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Memorial Hails U.S. Envoy Holbrooke For 'Making A Difference'

Richard Holbrooke's last post was as U.S. special representative for Afghanistan and Pakistan.
Hundreds of people have attended a memorial service in the U.S. capital for Richard Holbrooke, the veteran American diplomat who died in December.

President Barack Obama, addressing the gathering at the John F. Kennedy Center For The Performing Arts in Washington, called Holbrooke "the leading light of a generation of diplomats," and said he had "made a difference" in the world.

Obama said Holbrooke had a "hard-headed, clear-eyed realism about how the world works."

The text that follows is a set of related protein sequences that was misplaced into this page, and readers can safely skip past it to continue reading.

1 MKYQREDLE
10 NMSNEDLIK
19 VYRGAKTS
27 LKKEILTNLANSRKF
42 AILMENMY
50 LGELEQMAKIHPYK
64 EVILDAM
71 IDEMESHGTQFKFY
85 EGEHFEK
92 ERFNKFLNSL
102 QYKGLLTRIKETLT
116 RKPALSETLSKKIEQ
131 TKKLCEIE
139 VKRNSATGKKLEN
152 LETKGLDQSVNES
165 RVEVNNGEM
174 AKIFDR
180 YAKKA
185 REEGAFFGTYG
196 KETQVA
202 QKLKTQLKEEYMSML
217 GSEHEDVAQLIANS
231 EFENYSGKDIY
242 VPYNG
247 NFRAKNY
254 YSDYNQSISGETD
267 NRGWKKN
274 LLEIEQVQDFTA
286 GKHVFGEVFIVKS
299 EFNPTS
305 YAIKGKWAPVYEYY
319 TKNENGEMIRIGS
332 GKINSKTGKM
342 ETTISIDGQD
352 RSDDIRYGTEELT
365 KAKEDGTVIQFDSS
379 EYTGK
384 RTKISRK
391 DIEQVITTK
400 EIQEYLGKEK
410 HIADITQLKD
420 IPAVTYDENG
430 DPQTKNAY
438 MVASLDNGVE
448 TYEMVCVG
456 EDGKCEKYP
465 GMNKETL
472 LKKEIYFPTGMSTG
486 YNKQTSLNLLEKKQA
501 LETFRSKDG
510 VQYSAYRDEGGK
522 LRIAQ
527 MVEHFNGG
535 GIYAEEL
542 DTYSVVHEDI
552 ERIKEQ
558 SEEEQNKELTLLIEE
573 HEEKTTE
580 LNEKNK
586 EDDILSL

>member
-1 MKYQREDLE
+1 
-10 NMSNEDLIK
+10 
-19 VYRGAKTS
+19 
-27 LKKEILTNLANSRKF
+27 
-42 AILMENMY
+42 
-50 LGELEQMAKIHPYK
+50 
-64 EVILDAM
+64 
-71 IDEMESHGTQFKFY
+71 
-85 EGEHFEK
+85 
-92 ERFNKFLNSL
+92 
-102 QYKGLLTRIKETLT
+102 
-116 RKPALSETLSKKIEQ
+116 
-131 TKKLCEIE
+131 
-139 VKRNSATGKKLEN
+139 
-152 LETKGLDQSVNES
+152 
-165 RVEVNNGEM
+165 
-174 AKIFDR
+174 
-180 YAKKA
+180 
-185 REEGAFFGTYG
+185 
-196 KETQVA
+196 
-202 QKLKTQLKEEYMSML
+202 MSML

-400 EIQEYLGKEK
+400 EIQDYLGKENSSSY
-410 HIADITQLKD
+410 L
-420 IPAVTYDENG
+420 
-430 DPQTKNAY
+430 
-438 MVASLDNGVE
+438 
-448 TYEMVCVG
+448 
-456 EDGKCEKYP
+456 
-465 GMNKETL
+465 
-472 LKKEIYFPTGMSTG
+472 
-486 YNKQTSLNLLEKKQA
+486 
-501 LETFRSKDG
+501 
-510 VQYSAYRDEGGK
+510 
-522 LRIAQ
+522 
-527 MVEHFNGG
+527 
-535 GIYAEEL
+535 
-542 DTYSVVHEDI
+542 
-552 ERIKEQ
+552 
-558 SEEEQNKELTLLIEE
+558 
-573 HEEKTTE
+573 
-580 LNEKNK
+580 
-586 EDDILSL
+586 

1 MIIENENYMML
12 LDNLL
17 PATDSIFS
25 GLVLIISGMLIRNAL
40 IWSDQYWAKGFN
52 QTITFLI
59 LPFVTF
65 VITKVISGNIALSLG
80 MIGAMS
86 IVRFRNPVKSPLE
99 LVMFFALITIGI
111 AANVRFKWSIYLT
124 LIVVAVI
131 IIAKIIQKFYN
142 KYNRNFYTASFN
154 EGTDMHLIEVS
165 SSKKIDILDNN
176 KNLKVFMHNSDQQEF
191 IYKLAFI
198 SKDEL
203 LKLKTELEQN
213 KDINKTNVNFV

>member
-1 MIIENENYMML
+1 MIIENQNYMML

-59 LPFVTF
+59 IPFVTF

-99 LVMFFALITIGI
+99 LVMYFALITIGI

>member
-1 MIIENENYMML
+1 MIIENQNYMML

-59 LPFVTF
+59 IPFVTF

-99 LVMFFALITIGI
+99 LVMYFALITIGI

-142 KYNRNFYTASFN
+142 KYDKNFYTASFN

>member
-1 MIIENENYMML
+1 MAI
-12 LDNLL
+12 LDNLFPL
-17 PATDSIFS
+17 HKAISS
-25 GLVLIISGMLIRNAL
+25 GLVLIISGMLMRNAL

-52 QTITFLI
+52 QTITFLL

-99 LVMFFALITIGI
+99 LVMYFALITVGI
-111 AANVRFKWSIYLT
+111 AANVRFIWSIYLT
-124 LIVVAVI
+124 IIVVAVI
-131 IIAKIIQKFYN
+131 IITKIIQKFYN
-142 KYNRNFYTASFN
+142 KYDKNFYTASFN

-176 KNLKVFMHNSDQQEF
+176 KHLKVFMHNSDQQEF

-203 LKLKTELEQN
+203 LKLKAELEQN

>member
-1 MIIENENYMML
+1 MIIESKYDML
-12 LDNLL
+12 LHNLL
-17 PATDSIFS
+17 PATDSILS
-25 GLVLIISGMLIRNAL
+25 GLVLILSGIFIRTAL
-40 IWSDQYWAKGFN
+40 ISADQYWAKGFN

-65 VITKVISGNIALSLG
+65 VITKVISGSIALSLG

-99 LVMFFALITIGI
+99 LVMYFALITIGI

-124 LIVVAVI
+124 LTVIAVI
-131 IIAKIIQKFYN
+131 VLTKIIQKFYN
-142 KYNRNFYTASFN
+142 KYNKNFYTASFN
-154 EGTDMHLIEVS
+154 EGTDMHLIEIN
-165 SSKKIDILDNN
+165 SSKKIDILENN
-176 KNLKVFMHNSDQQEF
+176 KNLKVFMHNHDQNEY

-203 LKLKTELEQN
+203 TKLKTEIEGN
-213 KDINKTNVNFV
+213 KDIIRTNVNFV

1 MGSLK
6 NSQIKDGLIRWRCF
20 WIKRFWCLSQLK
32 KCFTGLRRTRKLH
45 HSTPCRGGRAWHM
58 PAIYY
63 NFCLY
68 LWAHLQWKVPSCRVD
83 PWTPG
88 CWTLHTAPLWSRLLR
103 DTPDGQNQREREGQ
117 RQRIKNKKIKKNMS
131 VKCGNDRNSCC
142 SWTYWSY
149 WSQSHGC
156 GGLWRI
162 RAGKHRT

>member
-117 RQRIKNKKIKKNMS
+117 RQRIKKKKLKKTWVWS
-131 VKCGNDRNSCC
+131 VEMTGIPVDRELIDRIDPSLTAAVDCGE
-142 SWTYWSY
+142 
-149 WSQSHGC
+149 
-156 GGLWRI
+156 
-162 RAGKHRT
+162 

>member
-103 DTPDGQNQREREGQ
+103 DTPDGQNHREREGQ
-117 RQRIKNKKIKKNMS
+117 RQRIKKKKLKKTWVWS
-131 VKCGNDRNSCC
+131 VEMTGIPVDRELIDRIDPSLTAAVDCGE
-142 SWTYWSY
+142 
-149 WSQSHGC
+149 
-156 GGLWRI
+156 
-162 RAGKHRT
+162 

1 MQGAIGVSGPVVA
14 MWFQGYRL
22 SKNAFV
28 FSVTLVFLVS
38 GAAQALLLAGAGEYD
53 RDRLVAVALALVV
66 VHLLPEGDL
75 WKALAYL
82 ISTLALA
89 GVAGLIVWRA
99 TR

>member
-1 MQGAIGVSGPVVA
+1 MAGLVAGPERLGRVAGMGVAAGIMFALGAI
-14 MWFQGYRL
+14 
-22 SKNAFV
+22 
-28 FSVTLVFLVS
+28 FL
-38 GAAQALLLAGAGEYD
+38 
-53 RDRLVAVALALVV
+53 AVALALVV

"He was not naive, but he also believed that America has a unique responsibility in the course of human events," Obama said. "He understood American power in all its complexity and believed that when it is applied with purpose and principle, it can tip the scales of history."

Former President Bill Clinton, Pakistani President Asif Ali Zardari, and Georgian President Mikheil Saakashvili were also among the dignitaries attending the tribute to Holbrooke.

Holbrooke died at the age of 69 on December 13 after suffering a torn aorta. At the time of his death, he was serving as the Obama administration's envoy to wartorn Afghanistan and Pakistan.

In a diplomatic career that spanned five decades, he was also known for helping negotiate the 1995 accords that ended the war in Bosnia-Herzegovina.

compiled from agency reports